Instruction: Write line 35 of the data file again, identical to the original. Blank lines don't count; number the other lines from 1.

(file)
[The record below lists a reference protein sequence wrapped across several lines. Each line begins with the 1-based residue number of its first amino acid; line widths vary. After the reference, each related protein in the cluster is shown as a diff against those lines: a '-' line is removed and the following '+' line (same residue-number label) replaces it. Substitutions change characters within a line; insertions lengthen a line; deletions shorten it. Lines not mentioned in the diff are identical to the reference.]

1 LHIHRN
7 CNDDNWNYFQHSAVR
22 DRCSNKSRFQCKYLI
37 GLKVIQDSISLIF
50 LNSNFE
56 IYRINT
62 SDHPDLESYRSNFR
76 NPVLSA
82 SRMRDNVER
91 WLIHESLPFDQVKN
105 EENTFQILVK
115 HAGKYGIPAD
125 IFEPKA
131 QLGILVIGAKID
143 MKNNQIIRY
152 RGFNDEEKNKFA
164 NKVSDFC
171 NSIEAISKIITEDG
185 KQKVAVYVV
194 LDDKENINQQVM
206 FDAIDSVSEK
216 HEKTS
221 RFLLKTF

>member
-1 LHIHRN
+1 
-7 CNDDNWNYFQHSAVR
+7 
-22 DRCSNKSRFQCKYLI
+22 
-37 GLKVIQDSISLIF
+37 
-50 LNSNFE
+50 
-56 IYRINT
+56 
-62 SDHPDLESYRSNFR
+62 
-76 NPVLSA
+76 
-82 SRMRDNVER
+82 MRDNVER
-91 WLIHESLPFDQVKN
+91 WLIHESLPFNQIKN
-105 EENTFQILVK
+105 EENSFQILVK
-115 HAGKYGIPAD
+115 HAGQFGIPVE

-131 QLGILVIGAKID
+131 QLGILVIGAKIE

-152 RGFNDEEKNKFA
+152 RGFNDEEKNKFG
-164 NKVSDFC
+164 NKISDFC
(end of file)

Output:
+50 